One necessary step in advancing conversational AI is understanding the full scope of the problem. Many people see the numerous recent advances in NLU, such as BART and GPT-3, and think the challenge of understanding and generating human-like text has been solved. To discern why we’re not there yet, we have to tease apart AI for understanding and AI for interaction. The former is well researched and developed across the industry. It’s used to extract meaning from various input modalities, such as automatic speech recognition, image classification, and NLU. The latter is how we use our understanding of the world to interact with other people using technology. This can be sending a text, a voice command, haptic feedback, showing an image, a video, an avatar face, or a combination of all these.

Researchers and engineers across the industry agree that good conversational systems need a solid understanding layer powered by AI models. But many feel interaction is an engineering problem, rather than an AI problem. Hence an engineer who knows the state of the world can create an elaborate logic to handle the required interaction. The engineering approach makes it easy to understand how the system works and to quickly debug the logic when necessary. Yet this common belief leads to less robust conversational AI — which is a major reason why you can’t easily plan your vacation through such assistants.

A new, unified approach

These sample dialogs show key skills we want assistants to have: Not just providing accurate, up-to-date real-world knowledge but also working multimodally (in this case, across vision and speech), working across domains (sending a message and also estimating your time of arrival), and letting you drive the conversation rather than needing to conform to a rigid conversational template.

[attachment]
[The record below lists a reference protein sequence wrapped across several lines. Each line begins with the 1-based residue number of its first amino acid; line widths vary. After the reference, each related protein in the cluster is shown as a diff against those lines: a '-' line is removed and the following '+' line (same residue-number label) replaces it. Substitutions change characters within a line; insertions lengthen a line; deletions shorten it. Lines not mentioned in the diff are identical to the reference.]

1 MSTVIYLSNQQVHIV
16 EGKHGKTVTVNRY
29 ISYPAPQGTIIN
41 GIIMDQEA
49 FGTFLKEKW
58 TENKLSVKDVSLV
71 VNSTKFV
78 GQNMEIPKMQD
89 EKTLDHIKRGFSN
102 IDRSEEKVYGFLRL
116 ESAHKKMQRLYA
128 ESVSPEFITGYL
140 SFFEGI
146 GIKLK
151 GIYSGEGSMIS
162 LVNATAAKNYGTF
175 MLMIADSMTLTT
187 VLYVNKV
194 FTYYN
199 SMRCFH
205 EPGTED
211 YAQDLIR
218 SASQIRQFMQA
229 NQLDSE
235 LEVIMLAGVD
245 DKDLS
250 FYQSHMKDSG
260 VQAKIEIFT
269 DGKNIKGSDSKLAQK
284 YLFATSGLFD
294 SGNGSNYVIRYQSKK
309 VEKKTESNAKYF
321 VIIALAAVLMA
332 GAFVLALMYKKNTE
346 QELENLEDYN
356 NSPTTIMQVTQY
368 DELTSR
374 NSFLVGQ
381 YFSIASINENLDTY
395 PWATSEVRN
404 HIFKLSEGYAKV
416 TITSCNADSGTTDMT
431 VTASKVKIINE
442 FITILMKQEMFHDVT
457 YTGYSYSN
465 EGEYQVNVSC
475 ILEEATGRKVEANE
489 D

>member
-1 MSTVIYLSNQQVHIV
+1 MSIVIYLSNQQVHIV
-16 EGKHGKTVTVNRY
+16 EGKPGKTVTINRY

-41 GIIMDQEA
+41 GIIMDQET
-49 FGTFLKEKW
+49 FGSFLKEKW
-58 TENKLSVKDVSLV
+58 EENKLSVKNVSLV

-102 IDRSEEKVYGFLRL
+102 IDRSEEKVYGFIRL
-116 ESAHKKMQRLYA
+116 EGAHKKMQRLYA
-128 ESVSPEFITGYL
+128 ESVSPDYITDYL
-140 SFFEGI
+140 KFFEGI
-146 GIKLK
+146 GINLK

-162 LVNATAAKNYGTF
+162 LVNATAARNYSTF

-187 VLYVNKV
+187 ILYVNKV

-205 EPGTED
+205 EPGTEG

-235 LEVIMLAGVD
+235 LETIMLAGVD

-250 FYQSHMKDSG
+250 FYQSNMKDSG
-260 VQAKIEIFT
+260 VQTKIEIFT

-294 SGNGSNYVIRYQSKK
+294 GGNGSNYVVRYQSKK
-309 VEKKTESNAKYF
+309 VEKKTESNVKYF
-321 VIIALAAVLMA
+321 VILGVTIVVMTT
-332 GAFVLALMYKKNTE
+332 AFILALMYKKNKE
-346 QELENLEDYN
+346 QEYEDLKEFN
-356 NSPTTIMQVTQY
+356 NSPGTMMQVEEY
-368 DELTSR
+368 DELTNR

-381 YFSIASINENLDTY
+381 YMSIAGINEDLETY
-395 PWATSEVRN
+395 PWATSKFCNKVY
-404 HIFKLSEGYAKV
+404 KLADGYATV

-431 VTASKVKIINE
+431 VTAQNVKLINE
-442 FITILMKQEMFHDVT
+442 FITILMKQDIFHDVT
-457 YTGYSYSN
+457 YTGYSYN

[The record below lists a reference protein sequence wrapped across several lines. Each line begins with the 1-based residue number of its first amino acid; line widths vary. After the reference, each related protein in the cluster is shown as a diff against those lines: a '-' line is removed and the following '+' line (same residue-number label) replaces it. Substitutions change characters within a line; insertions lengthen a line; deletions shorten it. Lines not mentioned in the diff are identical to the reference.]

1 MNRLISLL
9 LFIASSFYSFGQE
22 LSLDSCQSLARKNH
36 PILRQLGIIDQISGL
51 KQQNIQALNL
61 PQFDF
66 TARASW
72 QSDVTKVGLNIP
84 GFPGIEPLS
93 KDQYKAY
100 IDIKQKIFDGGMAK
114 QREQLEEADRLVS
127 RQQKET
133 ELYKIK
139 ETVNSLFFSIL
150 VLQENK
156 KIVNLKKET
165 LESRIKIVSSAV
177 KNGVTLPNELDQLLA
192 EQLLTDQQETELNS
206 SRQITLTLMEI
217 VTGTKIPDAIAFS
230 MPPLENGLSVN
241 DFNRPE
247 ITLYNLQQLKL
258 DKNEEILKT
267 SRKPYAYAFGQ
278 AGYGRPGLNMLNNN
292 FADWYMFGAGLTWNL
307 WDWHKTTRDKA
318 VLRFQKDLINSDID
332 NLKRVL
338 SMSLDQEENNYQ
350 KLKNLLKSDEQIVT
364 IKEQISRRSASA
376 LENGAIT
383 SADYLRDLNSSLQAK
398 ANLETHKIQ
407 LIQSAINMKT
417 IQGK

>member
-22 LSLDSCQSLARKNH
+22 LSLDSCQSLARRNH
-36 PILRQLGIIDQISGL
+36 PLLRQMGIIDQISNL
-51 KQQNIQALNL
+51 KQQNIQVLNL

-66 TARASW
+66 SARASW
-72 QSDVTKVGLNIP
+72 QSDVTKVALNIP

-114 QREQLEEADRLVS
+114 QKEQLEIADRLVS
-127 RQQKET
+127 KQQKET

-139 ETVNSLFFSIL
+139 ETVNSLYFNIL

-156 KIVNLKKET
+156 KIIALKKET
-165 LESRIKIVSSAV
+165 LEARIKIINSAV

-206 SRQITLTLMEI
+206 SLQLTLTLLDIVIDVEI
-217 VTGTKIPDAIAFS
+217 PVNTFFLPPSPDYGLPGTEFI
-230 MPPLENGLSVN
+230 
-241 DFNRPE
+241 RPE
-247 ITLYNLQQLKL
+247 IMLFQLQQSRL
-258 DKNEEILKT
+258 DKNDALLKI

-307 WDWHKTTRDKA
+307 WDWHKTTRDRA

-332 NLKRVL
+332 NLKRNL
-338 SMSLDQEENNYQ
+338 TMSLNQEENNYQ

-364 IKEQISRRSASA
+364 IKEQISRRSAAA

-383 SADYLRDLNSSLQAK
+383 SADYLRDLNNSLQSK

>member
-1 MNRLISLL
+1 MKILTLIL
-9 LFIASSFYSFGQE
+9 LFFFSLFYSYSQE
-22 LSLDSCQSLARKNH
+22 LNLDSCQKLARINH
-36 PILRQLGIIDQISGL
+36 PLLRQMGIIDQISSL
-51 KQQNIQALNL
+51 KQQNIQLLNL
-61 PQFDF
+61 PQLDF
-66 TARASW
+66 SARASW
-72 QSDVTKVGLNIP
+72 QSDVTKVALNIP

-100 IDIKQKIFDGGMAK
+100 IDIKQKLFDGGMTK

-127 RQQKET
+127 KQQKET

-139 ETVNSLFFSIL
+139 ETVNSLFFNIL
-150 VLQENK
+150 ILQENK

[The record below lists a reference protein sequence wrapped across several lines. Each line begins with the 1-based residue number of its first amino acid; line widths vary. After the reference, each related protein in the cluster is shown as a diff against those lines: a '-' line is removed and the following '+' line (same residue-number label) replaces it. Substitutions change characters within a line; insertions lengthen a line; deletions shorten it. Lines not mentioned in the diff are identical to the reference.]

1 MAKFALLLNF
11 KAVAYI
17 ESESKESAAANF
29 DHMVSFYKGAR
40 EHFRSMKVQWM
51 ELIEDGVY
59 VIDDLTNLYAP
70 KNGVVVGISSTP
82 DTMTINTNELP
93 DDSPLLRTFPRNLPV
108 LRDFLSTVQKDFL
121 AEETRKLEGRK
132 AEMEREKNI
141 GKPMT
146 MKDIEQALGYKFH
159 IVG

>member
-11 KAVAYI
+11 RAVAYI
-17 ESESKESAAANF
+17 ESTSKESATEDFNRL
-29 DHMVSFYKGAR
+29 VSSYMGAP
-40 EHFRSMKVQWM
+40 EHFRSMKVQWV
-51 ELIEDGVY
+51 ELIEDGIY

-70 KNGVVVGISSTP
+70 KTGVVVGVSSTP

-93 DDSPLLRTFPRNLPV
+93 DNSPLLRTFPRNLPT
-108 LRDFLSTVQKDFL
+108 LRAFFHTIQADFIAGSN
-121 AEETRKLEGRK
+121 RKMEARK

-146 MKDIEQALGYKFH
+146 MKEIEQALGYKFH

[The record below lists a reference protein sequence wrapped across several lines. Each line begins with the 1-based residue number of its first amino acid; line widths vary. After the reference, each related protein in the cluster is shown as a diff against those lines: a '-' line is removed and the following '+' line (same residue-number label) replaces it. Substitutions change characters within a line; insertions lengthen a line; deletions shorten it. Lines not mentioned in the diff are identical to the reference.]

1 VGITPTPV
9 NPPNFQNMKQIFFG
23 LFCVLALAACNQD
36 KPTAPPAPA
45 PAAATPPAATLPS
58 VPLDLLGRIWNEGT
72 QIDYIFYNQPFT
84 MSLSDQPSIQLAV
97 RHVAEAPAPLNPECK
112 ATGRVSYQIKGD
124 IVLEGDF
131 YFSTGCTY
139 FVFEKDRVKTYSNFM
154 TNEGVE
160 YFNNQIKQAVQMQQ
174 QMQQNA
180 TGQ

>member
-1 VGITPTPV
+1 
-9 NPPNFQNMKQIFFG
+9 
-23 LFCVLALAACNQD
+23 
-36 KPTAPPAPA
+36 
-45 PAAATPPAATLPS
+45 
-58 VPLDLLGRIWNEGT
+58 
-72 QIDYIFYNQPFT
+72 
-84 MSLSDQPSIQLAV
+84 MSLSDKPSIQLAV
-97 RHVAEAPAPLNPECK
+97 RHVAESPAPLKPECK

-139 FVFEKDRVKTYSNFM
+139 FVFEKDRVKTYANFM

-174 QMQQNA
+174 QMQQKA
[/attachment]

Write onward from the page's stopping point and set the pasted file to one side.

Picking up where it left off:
The canonical approach for AI-powered assistants requires four sets of inputs and outputs — one for each layer of the pipeline (NLU, DST, DP, and NLG). And it also requires defined standards for inputs and outputs for each layer. For example, for NLU, a traditional conversational AI system requires defined ontologies (e.g., various intents and entities).

Our model, however, uses a neural network and doesn’t prescribe conversational flow at all. With this model, we need just one set of training data.

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Project CAIRaoke reduces the work required to add a new domain. In the canonical approach, expanding to a new domain requires sequentially building and fixing each module before the next one can be trained reliably. In other words, training DP cannot be done effectively if NLU and DST change daily. Changes in one component could break the others, triggering a retraining of all subsequent modules. This interdependency slows down progress in subsequent modules. But with our end-to-end technique, we remove this dependency on upstream modules, boosting the development and training speed, and enabling us to fine-tune other models with less effort and less data.

With our new approach, dialogs are much more robust because they’re able to make decisions by looking at the full range of information in a single place. Previously, even a small error in one component could propagate to other components in unexpected, difficult-to-address ways. For example, current rule-based assistants are explicitly programmed to look for specific words or phrases — “p.m.” after a number to indicate afternoon — whereas Project CAIRaoke leverages advanced pretrained language models that better understand context and can recognize different ways to say the same thing.

Finally, Project CAIRaoke fuses the technology supporting Meta AI’s latest conversational bot, BlenderBot 2.0, into task-oriented dialogs. This means that assistants built using our model could exhibit empathetic language, relay knowledge found by searching the internet in real time, and exhibit a consistent personality.